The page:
America's culture is often described as a melting pot, and when it comes to food, I can't think of a better way to describe it. Or maybe, we don't even have a food culture at all. When I think of foods that Americans eat, it is hard to come up with a food that is uniquely American. Most of our favorite meals as a country are borrowed from somewhere else
In her book "Animal, Vegetable, Miracle
," Barbara Kingsolver writes "food cultures concentrate a population's collective wisdom about the plants and animals that grow in a place, and the complex ways of rendering them tasty."
If you think about it, the ingredients of Mexican food are those that thrive in Mexico's climate like tomatoes, peppers, avocados, cacti and so forth. The ancient orgin of maize, corn products are still a food staple in Mexico. The same goes for Mediterranean foods. The ingredients are found in Mediterranean climates, such as tomatoes, olives, grapes and so on. And sushi isn't just some fancy fad on which the Japanese was one step ahead of the United States. It is an island nation that survives on fishing.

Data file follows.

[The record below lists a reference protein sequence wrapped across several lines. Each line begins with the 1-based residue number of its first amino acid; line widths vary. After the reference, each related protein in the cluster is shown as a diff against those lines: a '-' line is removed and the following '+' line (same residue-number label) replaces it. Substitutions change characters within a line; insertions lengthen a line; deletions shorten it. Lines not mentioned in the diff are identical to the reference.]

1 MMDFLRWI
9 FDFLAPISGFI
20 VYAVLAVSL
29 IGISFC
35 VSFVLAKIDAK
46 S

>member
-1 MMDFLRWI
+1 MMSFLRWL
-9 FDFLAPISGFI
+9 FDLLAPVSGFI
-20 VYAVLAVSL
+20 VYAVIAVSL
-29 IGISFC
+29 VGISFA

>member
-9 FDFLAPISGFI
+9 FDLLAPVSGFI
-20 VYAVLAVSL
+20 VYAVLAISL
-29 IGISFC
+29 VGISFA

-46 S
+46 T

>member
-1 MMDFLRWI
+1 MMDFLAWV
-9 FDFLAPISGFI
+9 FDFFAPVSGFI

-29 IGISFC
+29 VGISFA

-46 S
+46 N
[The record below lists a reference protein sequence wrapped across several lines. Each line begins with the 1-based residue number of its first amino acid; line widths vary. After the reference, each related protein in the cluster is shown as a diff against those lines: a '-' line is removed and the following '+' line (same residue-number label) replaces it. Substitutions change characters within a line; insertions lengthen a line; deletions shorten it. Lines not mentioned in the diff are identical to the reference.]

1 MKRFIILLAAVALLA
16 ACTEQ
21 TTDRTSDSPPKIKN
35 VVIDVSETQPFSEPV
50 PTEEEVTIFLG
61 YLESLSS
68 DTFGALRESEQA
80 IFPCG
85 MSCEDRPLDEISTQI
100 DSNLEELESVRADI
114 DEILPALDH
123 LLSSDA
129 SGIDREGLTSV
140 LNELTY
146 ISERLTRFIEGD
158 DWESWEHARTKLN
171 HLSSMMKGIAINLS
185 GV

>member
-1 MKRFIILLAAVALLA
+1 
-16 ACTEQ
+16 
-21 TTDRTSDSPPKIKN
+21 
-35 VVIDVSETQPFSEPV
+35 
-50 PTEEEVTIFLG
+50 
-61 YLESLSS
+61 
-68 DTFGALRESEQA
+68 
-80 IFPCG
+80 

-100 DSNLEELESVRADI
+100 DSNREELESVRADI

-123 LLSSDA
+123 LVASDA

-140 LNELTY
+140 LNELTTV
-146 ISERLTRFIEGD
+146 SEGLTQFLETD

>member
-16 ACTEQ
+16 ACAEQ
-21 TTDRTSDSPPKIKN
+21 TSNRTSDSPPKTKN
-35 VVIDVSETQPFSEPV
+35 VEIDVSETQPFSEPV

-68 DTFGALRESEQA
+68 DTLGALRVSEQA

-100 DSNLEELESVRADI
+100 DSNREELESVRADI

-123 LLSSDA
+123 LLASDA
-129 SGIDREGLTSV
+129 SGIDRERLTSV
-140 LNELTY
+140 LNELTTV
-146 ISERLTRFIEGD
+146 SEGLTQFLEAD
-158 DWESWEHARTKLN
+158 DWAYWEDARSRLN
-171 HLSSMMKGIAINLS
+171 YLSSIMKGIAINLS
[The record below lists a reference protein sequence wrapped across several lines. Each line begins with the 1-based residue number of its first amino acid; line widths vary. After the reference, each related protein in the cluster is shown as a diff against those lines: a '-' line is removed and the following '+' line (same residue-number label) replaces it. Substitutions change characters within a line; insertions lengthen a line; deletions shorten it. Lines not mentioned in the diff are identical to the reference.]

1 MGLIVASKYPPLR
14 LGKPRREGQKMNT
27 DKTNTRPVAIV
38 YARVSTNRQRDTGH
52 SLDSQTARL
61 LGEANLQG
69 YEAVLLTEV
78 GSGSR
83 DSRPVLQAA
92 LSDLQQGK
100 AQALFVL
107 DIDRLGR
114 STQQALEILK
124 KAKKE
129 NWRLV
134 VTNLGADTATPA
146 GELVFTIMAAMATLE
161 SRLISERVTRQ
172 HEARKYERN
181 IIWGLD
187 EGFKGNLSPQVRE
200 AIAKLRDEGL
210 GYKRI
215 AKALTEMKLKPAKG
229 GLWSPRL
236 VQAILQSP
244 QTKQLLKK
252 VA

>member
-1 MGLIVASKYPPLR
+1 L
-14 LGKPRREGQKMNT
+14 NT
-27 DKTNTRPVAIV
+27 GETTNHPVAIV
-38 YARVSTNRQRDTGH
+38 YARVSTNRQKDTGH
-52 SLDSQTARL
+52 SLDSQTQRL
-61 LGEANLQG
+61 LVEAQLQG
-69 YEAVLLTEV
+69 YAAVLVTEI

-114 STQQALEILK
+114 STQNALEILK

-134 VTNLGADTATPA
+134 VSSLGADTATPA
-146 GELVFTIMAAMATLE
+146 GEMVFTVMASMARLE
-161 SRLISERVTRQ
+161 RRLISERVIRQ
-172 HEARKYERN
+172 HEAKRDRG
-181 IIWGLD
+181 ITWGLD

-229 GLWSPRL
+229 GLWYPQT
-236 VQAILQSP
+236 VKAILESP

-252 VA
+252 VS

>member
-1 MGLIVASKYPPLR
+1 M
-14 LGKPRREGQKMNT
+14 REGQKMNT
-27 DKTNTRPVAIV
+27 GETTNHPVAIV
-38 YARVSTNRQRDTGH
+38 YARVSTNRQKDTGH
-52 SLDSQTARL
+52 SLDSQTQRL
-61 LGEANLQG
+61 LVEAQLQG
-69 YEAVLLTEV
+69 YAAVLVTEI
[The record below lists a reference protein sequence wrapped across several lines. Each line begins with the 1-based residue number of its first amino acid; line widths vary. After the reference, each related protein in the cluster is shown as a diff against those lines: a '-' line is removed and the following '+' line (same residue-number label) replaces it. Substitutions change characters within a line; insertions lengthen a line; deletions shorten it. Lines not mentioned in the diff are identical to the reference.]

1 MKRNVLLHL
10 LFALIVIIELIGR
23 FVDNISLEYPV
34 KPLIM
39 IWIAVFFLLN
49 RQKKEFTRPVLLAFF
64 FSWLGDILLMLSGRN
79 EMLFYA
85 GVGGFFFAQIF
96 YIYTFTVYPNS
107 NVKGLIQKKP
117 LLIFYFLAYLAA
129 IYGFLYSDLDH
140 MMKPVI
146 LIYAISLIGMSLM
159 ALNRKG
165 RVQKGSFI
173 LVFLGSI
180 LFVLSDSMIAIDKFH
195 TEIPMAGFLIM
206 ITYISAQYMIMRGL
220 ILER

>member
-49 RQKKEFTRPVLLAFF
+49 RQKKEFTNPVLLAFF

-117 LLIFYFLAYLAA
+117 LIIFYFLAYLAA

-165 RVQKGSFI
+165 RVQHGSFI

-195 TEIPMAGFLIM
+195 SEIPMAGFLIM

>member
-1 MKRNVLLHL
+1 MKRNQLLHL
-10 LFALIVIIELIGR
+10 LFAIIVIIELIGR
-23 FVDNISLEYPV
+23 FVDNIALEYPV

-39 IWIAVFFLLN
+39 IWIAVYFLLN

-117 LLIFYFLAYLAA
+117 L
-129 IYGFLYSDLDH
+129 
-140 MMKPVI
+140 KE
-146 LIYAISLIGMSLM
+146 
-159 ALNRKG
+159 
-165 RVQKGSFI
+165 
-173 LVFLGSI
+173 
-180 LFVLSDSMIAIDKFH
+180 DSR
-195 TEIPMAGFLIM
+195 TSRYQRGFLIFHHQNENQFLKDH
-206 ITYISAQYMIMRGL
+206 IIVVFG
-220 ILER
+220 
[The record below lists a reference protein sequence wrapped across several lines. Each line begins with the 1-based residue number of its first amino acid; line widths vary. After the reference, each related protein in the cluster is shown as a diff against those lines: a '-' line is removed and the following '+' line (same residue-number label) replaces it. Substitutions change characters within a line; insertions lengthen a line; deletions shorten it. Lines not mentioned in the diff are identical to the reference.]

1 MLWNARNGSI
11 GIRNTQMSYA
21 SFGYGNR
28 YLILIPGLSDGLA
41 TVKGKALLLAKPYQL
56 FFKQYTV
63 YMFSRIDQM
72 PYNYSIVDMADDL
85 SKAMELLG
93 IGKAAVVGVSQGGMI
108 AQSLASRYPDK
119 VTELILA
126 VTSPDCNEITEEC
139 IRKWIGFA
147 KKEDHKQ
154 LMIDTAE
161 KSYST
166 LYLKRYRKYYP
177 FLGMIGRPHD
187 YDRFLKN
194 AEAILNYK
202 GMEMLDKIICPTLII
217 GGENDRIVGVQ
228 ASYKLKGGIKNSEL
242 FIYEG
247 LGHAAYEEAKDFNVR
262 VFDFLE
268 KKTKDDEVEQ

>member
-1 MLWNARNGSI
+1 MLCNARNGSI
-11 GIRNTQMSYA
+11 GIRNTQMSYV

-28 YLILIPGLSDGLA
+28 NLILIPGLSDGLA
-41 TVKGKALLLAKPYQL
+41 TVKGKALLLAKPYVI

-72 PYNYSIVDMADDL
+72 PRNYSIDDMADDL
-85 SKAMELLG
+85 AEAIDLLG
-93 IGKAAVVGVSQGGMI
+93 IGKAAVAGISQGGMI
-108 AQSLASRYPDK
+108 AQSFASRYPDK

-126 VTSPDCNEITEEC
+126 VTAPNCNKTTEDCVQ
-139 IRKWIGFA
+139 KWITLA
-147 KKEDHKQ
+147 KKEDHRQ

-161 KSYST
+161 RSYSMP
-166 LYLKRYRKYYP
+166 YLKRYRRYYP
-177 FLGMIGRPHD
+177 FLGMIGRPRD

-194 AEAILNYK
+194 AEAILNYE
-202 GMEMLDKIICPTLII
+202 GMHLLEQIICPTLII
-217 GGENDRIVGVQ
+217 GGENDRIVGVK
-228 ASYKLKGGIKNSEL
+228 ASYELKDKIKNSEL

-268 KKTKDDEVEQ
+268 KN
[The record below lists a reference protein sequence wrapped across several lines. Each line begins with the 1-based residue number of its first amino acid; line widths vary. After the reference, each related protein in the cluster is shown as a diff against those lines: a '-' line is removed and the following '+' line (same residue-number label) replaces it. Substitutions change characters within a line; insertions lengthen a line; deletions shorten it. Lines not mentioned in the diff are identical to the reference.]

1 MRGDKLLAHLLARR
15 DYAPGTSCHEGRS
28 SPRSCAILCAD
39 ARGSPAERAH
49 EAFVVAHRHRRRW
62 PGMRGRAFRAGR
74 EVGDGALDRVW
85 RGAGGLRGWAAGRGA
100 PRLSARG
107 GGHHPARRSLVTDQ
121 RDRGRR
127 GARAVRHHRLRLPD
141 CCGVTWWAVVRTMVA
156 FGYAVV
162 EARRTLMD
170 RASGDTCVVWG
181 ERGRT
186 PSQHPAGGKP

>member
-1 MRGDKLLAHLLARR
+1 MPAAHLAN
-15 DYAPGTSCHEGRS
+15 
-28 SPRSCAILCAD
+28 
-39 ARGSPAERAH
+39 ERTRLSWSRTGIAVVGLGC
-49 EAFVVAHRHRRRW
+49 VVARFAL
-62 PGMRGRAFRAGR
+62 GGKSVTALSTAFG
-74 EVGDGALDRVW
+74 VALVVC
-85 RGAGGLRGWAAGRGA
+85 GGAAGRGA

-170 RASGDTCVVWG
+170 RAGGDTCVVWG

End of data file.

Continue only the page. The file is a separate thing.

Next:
The closest thing that America has to its own food culture is Thanksgiving. The traditional Thanksgiving foods (turkey, fall squash, sweet potatoes, corn, pumpkin, etc.) stemmed from that first meal shared between the pilgrims and the Native Americans, when they ate a feast of what was available to them at the time.
America is losing its food culture to the convenience of packaged and preserved foods that can be shipped from all over the world. In some regions, there are still local dishes that thrive, like shrimp and grits
or Frogmore stew
in coastal South Carolina.
Eating locally grown, raised and caught food is not just about cutting down on fossil fuels and the genetic modifications that are required to ship food long distances (although these are definite perks!). Eating locally is about getting in touch with what our land can provide us, and saving and celebrating the food culture that stemmed from that land.